Xeriscaping refers to landscaping in ways that do not require supplemental irrigation. It is promoted in areas that do not have easily accessible supplies of fresh water. The word Xeriscaping [zeer-i-skey-ping,] was coined by combining xeros (Greek for “dry”) with landscape.  Plants whose natural requirements are appropriate to the local climate are emphasized, and care is taken to avoid losing water to evaporation and run-off.

Xeriscaped landscaping in Florida or in any other state does not mean tearing out the lawn and putting in rocks and desert plants such as cacti, euphorbia and agaves. Rather, properly approached, a xeriscaped landscape will allow you to use a wide variety of plants, but insists on common-sense measures that will help to conserve water, such as grouping plants with similar water requirements together, reducing the use of lawn grass, and using indigenous plants (plants which are adapted to the local climate and require less water than exotics usually do). Plants most suited to xeriscaped landscaping, such as Bougainvillea, are sometimes referred to as “xeric” plants.


Implementation of xeriscaping includes: 

Appropriate choice and arrangement of a plant (or plants) – where possible, plants that are native to the area or to similar climates, as well as other plants that tolerate or avoid water stress (xerophytes, halophytes, summer-dormant bulbs, very deeply rooted plants) as ornamentals.

Hydrozoning, grouping plants with similar watering requirements together is quite necessary. Plants that require more water (for example, vegetables, fruits, and certain flowers) are grouped together. These less water-efficient plants may also be sheltered from the wind and/or sun by planting them in the shade (under trees, beside a house etc.) to decrease the amount of water they need.

Minimal turf areas, using drought-tolerant turf-grass species where turf is needed at all (children’s play areas). The landscape can be filled in with borders and islands of more water-efficient ornamental plants.

Efficient application of water – drip irrigation where possible. Overhead irrigation (where needed) is applied in the morning or evening, when it is less likely to be blown away by wind or lost by evaporation. Drought-tolerant plants get no more water than they need to look good, and of course water is not allowed to splash onto concrete walkways or other areas where it is not needed.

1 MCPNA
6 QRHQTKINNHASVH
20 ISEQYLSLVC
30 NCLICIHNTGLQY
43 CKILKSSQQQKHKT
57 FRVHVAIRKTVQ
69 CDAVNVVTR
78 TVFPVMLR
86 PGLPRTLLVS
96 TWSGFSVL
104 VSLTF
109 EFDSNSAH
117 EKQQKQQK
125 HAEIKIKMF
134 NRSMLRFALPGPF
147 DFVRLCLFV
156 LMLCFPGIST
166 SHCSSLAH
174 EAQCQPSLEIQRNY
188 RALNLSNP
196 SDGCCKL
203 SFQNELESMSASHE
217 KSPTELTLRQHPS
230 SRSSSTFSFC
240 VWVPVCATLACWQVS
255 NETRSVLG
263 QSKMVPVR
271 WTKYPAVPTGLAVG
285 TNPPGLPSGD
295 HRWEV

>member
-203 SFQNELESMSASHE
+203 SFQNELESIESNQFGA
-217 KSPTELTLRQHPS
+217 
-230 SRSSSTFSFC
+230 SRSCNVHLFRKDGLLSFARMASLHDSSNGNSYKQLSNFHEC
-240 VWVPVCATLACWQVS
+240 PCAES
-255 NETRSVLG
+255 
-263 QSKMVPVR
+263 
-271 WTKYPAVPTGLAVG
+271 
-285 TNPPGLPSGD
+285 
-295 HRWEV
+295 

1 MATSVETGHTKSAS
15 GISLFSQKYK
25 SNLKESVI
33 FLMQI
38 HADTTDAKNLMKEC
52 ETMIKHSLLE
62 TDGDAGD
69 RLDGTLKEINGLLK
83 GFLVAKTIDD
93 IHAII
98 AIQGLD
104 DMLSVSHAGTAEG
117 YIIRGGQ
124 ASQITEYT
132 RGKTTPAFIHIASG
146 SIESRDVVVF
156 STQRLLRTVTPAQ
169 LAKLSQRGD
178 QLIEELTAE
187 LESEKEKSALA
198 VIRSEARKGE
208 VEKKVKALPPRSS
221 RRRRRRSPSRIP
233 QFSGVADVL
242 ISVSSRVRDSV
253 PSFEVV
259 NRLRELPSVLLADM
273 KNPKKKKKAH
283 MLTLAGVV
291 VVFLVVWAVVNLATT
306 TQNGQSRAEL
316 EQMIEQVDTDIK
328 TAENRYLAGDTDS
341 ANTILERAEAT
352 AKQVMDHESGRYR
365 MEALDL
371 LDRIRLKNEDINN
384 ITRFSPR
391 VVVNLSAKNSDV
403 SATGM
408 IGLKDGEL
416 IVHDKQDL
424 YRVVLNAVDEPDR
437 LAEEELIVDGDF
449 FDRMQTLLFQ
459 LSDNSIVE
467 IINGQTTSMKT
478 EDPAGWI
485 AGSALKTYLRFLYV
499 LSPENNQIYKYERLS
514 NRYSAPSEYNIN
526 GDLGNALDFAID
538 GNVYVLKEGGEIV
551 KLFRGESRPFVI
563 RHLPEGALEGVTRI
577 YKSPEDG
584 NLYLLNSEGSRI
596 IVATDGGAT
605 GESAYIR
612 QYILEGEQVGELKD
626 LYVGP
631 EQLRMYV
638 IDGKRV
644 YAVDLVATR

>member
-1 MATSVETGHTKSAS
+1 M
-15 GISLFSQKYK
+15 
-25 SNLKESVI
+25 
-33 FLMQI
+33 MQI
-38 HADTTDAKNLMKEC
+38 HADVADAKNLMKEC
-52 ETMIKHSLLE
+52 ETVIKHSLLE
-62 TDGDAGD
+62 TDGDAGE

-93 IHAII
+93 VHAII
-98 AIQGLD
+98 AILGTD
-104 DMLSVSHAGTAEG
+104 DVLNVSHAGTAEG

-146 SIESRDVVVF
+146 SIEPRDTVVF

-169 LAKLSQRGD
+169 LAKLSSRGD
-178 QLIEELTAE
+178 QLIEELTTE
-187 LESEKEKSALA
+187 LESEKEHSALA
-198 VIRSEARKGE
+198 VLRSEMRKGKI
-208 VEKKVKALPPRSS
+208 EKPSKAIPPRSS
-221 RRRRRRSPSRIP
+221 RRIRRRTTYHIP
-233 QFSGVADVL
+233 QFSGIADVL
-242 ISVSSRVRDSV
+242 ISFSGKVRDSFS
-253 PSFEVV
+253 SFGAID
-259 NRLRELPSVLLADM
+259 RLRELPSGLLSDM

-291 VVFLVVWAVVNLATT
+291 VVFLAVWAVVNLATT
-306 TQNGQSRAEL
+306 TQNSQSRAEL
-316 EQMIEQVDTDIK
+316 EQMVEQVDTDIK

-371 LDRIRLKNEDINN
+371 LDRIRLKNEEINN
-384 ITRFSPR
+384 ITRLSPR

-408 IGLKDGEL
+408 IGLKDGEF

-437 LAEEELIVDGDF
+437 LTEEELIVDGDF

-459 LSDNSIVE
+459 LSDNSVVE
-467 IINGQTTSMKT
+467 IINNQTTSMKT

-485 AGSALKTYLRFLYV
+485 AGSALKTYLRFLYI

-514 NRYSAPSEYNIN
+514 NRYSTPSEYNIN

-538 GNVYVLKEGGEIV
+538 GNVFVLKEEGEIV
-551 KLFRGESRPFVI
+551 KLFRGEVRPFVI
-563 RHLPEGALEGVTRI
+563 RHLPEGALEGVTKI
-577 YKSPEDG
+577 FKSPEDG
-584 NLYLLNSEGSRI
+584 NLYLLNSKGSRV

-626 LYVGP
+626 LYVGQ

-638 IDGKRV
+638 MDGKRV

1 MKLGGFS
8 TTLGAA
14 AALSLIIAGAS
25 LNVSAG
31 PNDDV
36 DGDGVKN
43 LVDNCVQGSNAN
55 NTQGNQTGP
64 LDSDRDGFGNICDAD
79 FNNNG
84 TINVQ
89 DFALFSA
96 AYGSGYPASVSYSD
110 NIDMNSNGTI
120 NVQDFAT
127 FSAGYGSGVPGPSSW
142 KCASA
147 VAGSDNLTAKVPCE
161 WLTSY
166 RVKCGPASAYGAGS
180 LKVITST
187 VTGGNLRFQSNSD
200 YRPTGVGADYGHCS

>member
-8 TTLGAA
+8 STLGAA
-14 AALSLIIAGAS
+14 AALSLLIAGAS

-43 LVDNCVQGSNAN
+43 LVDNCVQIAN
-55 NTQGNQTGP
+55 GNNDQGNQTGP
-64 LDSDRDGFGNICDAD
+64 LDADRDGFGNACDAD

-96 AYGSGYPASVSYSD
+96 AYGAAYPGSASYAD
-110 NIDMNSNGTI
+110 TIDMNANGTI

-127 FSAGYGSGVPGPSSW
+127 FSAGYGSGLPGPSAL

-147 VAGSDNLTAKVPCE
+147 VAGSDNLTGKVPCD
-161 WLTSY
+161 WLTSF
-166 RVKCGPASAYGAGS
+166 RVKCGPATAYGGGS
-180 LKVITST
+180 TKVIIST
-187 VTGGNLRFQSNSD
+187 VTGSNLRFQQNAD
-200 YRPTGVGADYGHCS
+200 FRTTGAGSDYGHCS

Conservation of water in the soil. Soil with improved structure retains water better, and mulch cools the soil surface and hinders evaporation.


  • lower water bills
  • more water available for other uses and other people (such as showers, sinks, hoses)
  • less time and work needed for maintenance, making gardening more simple and stress-free
  • little or no lawn mowing (which saves gas)
  • xeriscape plants along with proper bed design tends to take full advantage of rainfall
  • when water restrictions are implemented, xeriscape plants will tend to survive, while more traditional plants may not
  • increased habitat for native bees, butterflies, and other fauna


  • requires planning, especially if color is desired throughout the season, as most perennials do not bloom continuously
  • may require more start-up work to prepare beds for planting than simply laying sod
  • some homeowners’ associations may object to non-traditional plants. However, some states, such as Florida, include law, as it pertains to Homeowner’s Associations, that make it unlawful to include a clause prohibiting “property owner from implementing Xeriscape or Florida-friendly landscape, as defined in s. 373.185(1), on his or her land.” in Homeowner Association documents, (Ref: 720.3075.4 Prohibited clauses in association documents)